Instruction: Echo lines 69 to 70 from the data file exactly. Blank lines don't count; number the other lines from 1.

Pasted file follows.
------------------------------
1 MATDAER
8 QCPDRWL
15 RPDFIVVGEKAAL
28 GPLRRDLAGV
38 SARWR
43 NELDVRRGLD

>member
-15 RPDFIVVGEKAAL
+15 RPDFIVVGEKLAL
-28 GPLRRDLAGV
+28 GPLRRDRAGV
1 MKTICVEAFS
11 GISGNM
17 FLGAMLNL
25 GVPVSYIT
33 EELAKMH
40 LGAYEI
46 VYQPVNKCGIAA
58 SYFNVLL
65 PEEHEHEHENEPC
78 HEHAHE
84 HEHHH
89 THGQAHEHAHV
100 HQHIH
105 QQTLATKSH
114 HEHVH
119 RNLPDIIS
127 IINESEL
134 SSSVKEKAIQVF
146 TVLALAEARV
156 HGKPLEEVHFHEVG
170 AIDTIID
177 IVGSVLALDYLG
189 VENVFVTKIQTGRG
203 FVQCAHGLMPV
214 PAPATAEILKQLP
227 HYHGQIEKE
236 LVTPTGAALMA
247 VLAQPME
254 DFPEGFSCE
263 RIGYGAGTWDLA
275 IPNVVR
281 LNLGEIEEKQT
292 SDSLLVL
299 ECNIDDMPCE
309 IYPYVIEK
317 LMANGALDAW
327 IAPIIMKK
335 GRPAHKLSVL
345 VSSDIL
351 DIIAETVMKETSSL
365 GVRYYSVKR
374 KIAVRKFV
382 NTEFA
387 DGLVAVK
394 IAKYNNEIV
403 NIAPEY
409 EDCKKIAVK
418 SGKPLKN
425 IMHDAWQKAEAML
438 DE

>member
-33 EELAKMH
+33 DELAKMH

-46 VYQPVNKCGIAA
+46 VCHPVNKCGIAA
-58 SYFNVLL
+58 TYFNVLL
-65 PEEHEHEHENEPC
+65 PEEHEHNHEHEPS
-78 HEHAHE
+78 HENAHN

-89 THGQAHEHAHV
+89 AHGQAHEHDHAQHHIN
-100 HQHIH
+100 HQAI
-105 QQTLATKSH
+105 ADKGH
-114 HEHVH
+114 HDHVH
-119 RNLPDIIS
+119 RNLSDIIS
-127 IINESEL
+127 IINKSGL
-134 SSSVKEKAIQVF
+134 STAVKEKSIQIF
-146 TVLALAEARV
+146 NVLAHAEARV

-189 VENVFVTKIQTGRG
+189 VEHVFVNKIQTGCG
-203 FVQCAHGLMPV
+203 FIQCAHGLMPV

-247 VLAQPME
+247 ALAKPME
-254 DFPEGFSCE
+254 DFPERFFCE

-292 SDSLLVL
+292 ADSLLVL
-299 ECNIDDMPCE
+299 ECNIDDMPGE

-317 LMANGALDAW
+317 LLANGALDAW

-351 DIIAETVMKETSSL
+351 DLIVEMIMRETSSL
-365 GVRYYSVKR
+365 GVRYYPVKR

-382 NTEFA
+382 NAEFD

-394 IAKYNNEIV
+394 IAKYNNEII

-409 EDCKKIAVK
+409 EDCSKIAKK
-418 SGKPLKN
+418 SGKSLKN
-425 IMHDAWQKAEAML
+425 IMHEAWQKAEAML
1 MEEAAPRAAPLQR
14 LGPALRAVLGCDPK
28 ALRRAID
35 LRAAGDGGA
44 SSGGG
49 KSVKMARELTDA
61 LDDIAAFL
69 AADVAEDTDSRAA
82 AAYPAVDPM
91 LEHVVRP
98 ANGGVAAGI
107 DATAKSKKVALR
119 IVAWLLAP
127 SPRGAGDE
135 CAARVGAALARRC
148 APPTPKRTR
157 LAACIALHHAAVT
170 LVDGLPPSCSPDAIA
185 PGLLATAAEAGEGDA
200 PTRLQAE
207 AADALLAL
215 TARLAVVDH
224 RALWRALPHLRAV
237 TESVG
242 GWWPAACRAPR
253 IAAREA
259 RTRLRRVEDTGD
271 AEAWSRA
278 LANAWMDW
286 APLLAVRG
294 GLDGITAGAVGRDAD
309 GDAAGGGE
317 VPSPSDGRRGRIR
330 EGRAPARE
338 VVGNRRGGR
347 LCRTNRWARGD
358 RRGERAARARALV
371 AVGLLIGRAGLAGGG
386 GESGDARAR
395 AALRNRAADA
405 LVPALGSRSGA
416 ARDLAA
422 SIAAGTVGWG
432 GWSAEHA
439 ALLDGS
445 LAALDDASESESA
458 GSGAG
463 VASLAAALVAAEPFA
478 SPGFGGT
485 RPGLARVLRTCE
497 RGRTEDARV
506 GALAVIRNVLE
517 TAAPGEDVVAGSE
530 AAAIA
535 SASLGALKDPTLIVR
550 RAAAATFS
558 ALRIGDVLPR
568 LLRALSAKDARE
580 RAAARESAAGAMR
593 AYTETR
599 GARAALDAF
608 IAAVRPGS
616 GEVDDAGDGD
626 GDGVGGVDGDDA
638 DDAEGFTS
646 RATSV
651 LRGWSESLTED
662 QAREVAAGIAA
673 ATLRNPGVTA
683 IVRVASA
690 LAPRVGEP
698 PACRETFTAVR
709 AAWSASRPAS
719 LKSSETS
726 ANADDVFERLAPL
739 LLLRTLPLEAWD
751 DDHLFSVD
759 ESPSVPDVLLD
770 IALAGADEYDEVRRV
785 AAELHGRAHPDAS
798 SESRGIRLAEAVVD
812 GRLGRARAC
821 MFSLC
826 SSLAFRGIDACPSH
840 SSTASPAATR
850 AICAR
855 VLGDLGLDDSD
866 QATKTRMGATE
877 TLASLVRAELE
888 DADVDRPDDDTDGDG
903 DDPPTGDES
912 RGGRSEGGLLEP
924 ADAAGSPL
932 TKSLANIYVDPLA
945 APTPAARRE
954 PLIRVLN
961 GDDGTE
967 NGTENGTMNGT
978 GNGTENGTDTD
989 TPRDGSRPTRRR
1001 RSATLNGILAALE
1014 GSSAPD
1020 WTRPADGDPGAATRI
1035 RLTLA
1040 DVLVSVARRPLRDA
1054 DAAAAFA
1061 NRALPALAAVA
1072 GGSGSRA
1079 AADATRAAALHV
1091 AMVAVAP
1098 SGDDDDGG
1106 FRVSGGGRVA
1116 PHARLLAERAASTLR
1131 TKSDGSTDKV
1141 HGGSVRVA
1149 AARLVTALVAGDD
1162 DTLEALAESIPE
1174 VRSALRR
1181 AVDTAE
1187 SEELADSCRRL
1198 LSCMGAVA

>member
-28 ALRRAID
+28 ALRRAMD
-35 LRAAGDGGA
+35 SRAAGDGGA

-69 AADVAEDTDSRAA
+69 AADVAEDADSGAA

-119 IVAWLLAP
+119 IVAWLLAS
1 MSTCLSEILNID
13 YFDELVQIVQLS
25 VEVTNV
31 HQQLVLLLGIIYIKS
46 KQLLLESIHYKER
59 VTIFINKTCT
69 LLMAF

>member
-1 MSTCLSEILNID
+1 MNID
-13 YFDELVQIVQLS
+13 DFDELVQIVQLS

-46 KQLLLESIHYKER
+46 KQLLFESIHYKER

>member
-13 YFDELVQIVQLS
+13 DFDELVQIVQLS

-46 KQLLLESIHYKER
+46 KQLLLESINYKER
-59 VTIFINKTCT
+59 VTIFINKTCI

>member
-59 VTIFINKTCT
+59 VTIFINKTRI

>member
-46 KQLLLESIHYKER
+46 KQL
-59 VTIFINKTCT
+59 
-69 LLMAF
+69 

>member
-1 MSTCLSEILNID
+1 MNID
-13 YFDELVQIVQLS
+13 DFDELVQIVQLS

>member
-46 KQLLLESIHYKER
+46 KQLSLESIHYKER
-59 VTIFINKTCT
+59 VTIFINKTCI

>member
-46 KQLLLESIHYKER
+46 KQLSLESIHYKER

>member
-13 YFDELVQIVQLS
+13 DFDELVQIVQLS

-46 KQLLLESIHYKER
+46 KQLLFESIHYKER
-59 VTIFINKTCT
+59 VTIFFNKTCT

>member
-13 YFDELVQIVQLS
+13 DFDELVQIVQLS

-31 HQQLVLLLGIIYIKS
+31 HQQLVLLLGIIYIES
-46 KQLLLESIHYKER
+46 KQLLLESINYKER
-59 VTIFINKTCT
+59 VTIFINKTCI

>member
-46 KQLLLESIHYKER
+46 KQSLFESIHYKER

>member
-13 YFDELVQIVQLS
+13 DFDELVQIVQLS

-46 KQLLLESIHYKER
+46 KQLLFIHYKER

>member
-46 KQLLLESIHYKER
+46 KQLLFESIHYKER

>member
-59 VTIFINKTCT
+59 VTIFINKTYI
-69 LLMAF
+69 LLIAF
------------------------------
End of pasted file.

-65 PEEHEHEHENEPC
+65 PEEHEHNHEHEPS